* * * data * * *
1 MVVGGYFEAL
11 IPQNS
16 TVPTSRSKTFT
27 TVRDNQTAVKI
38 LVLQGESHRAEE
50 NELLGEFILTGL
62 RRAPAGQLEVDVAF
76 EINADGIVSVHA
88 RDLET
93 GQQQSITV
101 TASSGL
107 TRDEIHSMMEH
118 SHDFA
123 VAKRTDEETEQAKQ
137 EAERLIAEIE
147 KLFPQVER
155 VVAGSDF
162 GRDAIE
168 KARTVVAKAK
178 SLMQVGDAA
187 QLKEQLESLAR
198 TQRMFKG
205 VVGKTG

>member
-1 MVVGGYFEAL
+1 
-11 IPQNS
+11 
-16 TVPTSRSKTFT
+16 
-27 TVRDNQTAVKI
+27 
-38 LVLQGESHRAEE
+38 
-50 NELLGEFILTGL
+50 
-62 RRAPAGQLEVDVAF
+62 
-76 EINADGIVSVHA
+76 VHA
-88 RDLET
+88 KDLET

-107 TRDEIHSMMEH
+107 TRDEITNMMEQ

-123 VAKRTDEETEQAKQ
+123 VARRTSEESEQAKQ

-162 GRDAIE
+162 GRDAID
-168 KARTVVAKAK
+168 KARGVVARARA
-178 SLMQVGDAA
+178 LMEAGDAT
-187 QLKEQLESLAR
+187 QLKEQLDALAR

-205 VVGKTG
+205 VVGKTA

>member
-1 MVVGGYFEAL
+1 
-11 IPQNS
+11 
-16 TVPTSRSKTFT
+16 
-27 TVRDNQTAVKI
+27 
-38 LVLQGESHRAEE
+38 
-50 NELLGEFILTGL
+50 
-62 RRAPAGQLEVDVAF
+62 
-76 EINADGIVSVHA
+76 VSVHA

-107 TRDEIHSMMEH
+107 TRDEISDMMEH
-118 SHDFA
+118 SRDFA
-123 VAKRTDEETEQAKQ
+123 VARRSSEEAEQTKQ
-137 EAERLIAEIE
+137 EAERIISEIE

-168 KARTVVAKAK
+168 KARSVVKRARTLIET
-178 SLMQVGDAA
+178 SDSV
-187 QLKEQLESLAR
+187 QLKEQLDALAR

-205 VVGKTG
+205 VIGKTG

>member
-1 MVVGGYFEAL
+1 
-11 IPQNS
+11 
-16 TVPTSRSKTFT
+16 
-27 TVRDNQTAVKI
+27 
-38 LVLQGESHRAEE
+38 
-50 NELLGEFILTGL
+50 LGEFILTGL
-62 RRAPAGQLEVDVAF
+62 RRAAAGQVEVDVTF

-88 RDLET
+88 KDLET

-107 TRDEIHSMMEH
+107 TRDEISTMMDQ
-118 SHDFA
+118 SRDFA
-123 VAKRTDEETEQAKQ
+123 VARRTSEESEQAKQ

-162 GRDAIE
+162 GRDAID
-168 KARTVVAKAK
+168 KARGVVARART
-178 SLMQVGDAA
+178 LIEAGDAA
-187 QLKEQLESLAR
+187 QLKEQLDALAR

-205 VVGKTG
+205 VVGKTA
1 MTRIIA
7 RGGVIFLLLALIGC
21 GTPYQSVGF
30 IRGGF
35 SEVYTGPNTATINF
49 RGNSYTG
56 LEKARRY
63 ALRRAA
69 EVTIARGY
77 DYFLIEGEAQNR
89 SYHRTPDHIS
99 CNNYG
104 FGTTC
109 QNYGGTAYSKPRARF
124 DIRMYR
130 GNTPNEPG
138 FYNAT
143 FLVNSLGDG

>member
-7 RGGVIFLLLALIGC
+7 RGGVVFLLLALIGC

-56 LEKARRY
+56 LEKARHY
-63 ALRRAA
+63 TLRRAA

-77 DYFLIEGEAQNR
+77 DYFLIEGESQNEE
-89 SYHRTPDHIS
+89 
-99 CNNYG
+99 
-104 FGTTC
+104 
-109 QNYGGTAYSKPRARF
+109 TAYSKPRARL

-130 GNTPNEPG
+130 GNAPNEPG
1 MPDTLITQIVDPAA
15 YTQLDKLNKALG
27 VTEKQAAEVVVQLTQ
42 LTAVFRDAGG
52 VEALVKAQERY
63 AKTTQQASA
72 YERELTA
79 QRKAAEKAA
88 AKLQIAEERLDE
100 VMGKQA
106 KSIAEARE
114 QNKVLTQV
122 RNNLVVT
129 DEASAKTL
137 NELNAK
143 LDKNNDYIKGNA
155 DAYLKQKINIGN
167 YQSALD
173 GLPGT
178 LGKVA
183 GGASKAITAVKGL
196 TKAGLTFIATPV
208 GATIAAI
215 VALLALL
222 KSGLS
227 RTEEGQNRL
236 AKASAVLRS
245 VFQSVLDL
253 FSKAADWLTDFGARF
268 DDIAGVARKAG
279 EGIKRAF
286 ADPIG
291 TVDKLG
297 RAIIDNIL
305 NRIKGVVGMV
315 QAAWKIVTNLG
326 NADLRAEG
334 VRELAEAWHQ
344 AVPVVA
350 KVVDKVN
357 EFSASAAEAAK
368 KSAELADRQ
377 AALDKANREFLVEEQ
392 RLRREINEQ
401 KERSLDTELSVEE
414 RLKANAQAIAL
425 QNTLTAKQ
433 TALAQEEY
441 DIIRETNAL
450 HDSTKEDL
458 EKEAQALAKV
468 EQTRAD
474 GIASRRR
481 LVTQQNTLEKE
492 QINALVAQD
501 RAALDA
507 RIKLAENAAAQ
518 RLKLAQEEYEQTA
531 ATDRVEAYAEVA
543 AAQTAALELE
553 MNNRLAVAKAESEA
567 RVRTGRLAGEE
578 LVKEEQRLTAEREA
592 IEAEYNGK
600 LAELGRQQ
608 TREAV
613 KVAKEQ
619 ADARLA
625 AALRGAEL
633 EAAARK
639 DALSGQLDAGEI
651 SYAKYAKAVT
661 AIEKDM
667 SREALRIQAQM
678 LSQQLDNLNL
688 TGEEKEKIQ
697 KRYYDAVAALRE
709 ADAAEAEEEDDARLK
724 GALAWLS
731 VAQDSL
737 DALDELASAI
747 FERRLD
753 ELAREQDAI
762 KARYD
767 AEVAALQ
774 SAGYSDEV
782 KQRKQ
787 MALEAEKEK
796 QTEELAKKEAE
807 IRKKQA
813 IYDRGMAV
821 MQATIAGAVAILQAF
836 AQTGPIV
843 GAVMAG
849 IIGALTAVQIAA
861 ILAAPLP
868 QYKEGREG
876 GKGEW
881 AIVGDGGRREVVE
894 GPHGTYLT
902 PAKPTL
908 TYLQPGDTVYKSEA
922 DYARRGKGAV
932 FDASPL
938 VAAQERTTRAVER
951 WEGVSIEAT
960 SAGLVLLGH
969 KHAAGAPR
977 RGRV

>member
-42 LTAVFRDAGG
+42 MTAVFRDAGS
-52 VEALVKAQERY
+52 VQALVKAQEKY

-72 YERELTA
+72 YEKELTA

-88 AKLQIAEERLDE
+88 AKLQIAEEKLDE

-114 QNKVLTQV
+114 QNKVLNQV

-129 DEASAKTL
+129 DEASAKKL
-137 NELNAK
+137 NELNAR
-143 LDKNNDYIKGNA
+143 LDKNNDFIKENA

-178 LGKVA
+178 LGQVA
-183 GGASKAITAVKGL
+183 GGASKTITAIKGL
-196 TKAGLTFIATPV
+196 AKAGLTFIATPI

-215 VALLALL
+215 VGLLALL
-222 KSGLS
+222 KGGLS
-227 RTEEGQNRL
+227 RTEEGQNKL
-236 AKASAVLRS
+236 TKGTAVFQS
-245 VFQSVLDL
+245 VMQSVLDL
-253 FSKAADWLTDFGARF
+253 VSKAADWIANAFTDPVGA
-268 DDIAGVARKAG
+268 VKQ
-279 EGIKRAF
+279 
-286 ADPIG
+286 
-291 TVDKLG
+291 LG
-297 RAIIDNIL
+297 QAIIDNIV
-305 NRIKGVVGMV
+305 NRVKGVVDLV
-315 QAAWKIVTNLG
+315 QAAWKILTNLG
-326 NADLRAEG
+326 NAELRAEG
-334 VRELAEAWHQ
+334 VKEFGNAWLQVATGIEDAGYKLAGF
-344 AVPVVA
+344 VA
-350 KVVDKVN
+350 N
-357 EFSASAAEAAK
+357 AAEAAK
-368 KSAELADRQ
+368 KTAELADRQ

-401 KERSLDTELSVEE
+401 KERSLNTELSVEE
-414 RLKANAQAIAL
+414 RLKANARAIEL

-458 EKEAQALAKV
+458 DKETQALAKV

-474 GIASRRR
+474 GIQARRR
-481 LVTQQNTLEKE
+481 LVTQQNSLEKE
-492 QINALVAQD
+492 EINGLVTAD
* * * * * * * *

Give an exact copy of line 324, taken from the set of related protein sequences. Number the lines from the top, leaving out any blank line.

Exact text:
-350 KVVDKVN